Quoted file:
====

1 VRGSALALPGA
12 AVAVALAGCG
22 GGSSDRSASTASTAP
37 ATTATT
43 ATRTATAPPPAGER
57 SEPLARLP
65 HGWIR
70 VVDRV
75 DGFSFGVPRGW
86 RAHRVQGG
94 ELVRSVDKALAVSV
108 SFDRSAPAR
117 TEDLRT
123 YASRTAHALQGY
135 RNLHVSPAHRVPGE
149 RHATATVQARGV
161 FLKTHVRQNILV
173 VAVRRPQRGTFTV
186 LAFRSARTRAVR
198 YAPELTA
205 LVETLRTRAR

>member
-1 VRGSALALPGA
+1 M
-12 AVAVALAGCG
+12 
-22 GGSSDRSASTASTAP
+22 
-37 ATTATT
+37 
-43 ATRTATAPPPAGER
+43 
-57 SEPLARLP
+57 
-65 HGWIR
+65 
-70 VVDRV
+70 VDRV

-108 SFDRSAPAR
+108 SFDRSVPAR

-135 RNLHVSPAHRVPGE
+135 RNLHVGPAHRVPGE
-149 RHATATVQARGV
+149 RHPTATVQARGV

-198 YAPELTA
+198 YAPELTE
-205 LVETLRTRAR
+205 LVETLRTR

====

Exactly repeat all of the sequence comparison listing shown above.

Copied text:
1 VRGSALALPGA
12 AVAVALAGCG
22 GGSSDRSASTASTAP
37 ATTATT
43 ATRTATAPPPAGER
57 SEPLARLP
65 HGWIR
70 VVDRV
75 DGFSFGVPRGW
86 RAHRVQGG
94 ELVRSVDKALAVSV
108 SFDRSAPAR
117 TEDLRT
123 YASRTAHALQGY
135 RNLHVSPAHRVPGE
149 RHATATVQARGV
161 FLKTHVRQNILV
173 VAVRRPQRGTFTV
186 LAFRSARTRAVR
198 YAPELTA
205 LVETLRTRAR

>member
-1 VRGSALALPGA
+1 M
-12 AVAVALAGCG
+12 
-22 GGSSDRSASTASTAP
+22 
-37 ATTATT
+37 
-43 ATRTATAPPPAGER
+43 
-57 SEPLARLP
+57 
-65 HGWIR
+65 
-70 VVDRV
+70 VDRV

-108 SFDRSAPAR
+108 SFDRSVPAR

-135 RNLHVSPAHRVPGE
+135 RNLHVGPAHRVPGE
-149 RHATATVQARGV
+149 RHPTATVQARGV

-198 YAPELTA
+198 YAPELTE
-205 LVETLRTRAR
+205 LVETLRTR